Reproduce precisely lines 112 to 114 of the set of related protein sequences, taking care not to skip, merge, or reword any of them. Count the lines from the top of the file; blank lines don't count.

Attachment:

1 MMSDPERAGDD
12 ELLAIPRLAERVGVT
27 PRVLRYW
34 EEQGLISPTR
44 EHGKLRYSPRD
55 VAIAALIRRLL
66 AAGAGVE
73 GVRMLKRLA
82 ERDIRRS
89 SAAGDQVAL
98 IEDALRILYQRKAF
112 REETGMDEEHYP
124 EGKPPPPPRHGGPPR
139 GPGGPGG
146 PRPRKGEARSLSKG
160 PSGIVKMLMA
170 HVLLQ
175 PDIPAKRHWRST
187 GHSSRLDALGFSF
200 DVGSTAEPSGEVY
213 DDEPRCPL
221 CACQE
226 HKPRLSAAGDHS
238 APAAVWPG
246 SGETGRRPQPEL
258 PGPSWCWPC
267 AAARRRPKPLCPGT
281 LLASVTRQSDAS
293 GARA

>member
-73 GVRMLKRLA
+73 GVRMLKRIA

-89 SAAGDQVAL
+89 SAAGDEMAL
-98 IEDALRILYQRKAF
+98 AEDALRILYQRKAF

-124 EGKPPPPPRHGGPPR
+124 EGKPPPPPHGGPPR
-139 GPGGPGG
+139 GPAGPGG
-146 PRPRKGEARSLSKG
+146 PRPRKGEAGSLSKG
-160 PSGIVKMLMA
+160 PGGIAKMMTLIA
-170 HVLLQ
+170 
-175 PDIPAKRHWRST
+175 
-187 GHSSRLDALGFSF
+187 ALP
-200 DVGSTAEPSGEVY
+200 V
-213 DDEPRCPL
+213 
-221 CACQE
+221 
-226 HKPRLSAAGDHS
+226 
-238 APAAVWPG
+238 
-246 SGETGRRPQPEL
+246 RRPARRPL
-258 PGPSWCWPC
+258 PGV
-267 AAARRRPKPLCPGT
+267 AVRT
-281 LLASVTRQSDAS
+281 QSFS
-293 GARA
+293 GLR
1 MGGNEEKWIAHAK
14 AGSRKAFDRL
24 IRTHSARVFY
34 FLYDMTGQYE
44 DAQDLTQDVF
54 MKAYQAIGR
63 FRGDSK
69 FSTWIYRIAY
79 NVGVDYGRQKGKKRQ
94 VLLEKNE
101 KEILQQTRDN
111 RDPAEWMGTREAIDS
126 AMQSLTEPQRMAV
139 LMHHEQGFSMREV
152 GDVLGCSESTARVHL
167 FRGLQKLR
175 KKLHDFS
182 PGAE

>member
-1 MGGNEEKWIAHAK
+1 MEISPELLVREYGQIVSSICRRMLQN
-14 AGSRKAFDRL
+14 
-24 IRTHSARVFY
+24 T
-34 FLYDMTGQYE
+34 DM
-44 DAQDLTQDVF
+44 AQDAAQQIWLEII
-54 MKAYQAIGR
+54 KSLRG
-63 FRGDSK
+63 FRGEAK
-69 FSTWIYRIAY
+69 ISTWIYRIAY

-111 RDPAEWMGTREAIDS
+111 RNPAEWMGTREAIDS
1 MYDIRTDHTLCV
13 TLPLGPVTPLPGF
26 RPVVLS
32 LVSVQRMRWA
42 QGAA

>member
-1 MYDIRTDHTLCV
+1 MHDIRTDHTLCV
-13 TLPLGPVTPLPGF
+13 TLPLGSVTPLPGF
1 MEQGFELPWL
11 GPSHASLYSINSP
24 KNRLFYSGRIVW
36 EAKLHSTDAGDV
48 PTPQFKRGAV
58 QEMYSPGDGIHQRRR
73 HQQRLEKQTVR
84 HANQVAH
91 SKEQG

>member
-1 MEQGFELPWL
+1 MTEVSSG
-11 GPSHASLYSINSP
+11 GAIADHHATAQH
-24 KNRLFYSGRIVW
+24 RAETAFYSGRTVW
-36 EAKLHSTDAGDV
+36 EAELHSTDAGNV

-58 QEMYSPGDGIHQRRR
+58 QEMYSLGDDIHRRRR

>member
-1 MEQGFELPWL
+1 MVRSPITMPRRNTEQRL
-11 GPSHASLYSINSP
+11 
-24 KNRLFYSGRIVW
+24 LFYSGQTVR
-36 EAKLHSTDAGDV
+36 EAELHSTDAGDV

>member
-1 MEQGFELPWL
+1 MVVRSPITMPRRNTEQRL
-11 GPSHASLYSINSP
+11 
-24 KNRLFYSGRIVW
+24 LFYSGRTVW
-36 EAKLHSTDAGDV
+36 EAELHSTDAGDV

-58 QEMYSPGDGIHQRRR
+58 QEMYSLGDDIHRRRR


42 QGAA

>member
-1 MYDIRTDHTLCV